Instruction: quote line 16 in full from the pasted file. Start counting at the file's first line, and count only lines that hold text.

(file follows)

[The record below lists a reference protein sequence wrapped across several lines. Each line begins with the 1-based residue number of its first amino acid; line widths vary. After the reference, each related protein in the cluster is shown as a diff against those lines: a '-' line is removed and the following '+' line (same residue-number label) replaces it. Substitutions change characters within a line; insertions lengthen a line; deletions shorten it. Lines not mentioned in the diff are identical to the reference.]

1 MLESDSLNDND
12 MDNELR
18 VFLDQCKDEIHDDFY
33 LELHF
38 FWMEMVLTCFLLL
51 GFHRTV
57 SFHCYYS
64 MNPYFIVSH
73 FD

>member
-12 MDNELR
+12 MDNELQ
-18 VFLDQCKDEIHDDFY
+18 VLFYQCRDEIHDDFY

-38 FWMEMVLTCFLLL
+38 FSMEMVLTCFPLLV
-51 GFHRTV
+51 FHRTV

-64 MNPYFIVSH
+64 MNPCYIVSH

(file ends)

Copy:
-38 FWMEMVLTCFLLL